I wonder if women are encouraged as singers because generally singers use phallic shaped microphones which unconsciously make men feel comfortable because of what it reminds them of?

  9. Gerry June 16, 2011 at 1:36 pm

    So, why don’t more young women pick up guitars? Is it a lack of role models? When I started playing in high school the whole ‘band’ thing didn’t seem to be taken particularly seriously by girls my age. There wasn’t any encouragement either, from my (non-band member) peers. I guess the question I’m trying to get to is: Why do some people get started & persist in making music (mainly males)? What factors are involved in keeping all these guys interested & freezing the girls out?

  10. Scott Creney June 16, 2011 at 2:03 pm

    Would like to put a good word in for Lindy Morrison as one of my favorite drummers of all time. Go-Betweens get mentioned a lot in that list, and as someone who saw them on their pseudo-reunion tour in (approx) 2000, they were NOTHING without Lindy. Girl drummers rule, and so does Lucy Cage.

  11. Everett True June 16, 2011 at 3:07 pm

    I have developed the argument further here.

  12. hannah June 16, 2011 at 11:31 pm

    I would say that partly it is a lack of role models. I play guitar and that was because of Courtney Love making it look like the coolest thing on earth. But I was also inspired by Kurt Cobain to play guitar. Now who is there doing it in the public eye? I know Kurt Cobain was a man, but he was also a man whose girlfriends all seemed to play in bands and who spoke up about female musicians with a lot of encouragement and respect for them as peers. The modern day equivalent go out with models and you can see the influence on culture by the rebirth of ‘the Groupie’ as a role for girls who like guys in bands to aspire to… it’s a step backwards.

  13. Cam June 20, 2011 at 10:51 am

    why is a band only counted as a ‘female band’ if they have a female singer? aren’t bassists/drummers/guitarists/keyboardists/strings/horns players counted as band members? the female band members i’ve previously played with who didn’t sing always found this quite offensive.

  14. Everett True June 20, 2011 at 11:15 am

    why is a band only counted as a ‘female band’ if they have a female singer? aren’t bassists/drummers/guitarists/keyboardists/strings/horns players counted as band members? the female band members i’ve previously played with who didn’t sing always found this quite offensive.

    A very fair point, Cam. I was using the word ‘musicians’ when I should really have been using the word ‘singers’. On the whole, however – for the sake of not getting too bogged down in semantics – I usually refer to bands with a majority of males in them as ‘male’ (although if the singer is female, then ‘female-led’), bands with a majority of females in them as ‘female’ (it’s very rare indeed to find such a band with a male singer: indeed only Prince and perhaps Hunx And His Punx? come to mind right now – so I haven’t actually had to consider how I’d refer to such a band), and bands with a roughly even split as ‘male/female’. That’s not to denigrate the contribution of individual members, just to briefly summarise. Usually, more becomes clear in the actual piece of writing.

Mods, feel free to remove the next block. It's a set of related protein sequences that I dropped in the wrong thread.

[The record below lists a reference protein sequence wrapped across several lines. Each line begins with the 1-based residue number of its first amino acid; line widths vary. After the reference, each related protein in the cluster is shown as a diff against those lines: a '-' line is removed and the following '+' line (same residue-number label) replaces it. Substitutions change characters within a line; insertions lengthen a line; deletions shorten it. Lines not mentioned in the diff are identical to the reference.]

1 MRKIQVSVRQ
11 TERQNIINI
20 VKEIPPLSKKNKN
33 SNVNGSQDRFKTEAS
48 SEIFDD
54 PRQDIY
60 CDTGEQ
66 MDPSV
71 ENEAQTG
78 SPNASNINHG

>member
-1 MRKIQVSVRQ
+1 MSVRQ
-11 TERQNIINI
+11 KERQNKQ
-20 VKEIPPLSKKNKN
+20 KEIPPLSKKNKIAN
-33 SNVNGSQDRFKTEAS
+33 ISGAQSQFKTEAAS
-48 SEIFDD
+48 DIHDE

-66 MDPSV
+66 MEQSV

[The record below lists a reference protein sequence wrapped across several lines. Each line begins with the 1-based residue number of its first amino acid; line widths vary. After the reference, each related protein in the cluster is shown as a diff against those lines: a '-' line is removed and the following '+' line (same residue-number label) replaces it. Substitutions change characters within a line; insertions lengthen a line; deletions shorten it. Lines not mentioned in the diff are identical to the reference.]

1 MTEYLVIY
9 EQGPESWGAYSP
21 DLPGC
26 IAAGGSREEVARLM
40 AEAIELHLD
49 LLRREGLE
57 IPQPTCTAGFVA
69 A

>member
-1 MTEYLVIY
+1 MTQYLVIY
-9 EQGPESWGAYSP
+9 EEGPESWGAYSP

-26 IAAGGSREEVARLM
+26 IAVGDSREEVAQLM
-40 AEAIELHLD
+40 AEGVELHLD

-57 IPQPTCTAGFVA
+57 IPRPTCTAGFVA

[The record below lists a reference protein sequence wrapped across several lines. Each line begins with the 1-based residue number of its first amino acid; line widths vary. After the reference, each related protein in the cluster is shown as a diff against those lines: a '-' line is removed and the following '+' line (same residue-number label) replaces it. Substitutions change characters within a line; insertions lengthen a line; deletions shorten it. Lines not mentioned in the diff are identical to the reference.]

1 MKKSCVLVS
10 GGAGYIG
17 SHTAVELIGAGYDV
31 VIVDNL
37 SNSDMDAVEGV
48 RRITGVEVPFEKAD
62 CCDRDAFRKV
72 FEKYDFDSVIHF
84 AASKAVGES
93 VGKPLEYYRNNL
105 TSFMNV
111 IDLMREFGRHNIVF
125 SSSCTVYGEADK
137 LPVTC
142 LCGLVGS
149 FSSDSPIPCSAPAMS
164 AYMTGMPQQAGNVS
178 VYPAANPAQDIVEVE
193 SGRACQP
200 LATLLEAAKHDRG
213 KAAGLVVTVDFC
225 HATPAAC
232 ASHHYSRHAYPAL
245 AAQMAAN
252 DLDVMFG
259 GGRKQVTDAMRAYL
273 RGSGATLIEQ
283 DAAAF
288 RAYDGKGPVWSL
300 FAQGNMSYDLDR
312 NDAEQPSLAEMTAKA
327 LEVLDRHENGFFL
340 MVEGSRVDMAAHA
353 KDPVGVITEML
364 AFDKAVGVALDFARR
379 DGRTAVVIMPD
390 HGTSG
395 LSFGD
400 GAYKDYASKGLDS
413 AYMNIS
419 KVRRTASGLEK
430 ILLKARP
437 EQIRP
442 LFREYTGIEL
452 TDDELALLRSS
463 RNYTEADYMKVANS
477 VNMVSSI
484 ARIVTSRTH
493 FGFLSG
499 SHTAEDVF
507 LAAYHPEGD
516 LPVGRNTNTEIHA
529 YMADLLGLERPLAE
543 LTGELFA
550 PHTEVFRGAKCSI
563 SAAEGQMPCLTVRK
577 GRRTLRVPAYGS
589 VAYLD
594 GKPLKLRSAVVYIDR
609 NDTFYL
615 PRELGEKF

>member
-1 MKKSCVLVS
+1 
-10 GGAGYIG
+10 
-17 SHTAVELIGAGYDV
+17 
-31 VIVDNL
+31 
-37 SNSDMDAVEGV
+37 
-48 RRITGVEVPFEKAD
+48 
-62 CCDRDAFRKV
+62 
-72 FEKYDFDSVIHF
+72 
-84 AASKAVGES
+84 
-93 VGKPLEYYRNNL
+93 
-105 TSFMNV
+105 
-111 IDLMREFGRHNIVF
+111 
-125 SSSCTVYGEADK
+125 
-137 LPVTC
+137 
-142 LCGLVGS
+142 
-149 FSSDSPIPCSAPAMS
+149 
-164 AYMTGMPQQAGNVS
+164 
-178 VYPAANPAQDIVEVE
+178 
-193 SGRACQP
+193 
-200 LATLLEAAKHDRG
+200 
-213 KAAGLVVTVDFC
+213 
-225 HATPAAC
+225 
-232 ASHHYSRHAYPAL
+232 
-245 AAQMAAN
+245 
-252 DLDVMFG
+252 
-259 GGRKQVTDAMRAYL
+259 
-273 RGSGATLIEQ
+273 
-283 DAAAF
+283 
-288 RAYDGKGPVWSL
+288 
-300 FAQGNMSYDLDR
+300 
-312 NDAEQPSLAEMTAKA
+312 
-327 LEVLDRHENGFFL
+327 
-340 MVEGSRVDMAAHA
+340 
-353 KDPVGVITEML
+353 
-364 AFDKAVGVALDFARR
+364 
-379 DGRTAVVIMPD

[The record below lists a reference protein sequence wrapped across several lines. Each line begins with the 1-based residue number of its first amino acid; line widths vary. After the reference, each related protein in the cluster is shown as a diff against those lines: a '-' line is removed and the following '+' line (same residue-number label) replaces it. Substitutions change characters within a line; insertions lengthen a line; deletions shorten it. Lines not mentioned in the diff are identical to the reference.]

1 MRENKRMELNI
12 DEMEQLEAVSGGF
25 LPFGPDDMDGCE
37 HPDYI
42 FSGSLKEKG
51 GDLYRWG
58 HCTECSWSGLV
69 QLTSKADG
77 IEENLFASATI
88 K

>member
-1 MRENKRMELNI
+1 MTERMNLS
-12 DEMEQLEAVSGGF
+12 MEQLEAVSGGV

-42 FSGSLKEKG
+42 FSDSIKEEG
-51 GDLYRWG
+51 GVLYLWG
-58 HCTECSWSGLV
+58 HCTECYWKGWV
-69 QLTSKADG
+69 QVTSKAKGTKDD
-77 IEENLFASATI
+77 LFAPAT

Hope this clarifies.

    Incidentally, I suspect that if you calculated the number of actual female musicians involved with this projected Hottest 100 as opposed to male musicians, then the split would be even more marked. Maybe I’d be proved wrong and be pleasantly surprised at the lack of gender bias in the Australian music industry. That’d be great.

  15. Cam June 20, 2011 at 11:24 am

    it’s probably about the same. 8 bands (four with female lead singers – you missed magic dirt), 11 albums. this is only counting permanent bandmembers. i may have missed some, i’m not intimately familiar with all the bands on the list.

    i’m not saying there’s not a disparity, just pointing out this little peculiarity that i see come up again and again and again (eg: one of my old 3pc bands with one female member was often listed as an all-male band on 4zzz’s playlists).

  16. Everett True June 20, 2011 at 11:29 am

    Yeah, I agree Cam. It can be very frustrating. I do try and avoid referring to bands as ‘all-male’ (or ‘all-female’) if they’re not. Simply because it’s dumb to do otherwise.

    P.S. Apologies for continually updating my previous reply while you were writing yours!

  17. Mem June 24, 2011 at 1:07 pm

    The same thing happened with “the Hottest 100 of All Time” that JJJ ran a couple of years ago. Was there ANY female act in that list of 100 songs? I know a few people barked about it back then too.

  18. Darragh June 24, 2011 at 2:13 pm

    Mem – I believe Collapse Board had some comments on it way back when that happened.

  19. dan July 25, 2011 at 5:20 am

    Yeah i agree that being only about 10 – 15 bands with female musicians is big gap…But my understanding of the hot 100 is its voted for by the public! They play more and more female based acts the more popular they get..or if their music is good! Neither one male or one female makes a band great its the lyrics and melody that gets these bands noticed.

  20. dan July 25, 2011 at 5:25 am

    and really theres 100s of great bands that should of made the list…and dont agree with alot on their…but its not my list…Are you willing to do anything about what you are talking about?? Just appreciate the great music and if you dont like triple j how about you start your own station and fill it 50/50…we’ll see how well you do.

    by the way my names danielle and i have been a female listener of triple j for a long long time..plus i search for new music for a living …